Fictional account of what might have happened to the Roman Ninth Legion. The son of a commander of the Ninth, serves as a Roman Centurion, is wounded and unable to return to his unit. With his freed slave, Esca, he journeys north of Hadrian's Wall to try to solve the mystery and reclaim the Eagle, the standard of the lost legion. 5/5, 8/23/11

A Murder of Crows, P. F. Chisholm
Book five of the Sir Robert Carey series. This one was lots of fun; Sergeant Dodd had the starring role in this one, and he is such a character. 5/5, 8/25/11

1066 The Year of the Conquest, David Howarth
Non-fiction. Relates the events of the year, including the effect on the villages and the people, not just the battle at Hastings. Provides examples of the different chronicles of the time with possible interpretations. Non-biased. A bit dry, but I'm glad I read it. 4/5, 8/27/11

The Ruthless Yeomen, Valerie Anand
Second book of the author's "Bridges over Time" series. Following the plague, Thomas Woodcarver, his wife, and daughter leave their village, and their status as villeins, and take up residence in a deserted manor and claim to be the free distant heirs. Later in the book their grandson becomes involved in the Peasants' Revolt. 4/5, 8/30/11.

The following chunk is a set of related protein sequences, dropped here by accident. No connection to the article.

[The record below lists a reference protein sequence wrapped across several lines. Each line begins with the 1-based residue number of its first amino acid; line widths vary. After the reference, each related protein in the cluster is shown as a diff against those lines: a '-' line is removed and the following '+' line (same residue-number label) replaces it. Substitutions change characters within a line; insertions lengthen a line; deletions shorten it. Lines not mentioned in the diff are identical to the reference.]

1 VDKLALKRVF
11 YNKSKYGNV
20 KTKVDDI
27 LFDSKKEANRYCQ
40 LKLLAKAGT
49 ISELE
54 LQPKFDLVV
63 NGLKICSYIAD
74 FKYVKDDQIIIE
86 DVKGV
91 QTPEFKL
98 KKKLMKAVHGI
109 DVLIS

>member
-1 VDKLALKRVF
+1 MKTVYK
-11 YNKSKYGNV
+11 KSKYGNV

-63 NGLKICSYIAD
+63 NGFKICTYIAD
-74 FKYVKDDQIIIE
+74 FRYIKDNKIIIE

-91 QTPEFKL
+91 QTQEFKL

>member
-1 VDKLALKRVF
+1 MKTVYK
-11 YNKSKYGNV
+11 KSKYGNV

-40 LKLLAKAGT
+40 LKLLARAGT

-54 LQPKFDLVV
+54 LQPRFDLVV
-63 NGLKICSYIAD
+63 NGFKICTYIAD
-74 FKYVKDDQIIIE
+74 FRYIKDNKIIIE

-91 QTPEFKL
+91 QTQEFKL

Leaden Skies, Ann Parker
Book 3 of the Silver Rush Mystery series which takes place in Leadville, CO, in 1880. Inez Stannert and her black partner Abe still "own" and run the Silver Queen Saloon which her now absent husband had won in a poker game. Inez, has not seen the husband in over a year, is involved with Rev. Sands, and decides to pursue a divorce on grounds of desertion. Former Pres. U. S. Grant comes to town and five days follow of mystery, violence, and polititics. 5/5, 9/1/11

Dark Fire, C. J. Sansom
A Matthew Shardlake Mystery, book 2. I read book one of this series a couple of years ago and was not real "taken" with it. Continuing to read recommendations for the series, I decided to try book 2 and I'm so glad I did. Really enjoyed this mystery. It seemed to have more likeable secondary characters, esp. Shardlake's new sidekick, Barak. 5/5, 9/3/11

Raven in the Forecourt, Ellis Peters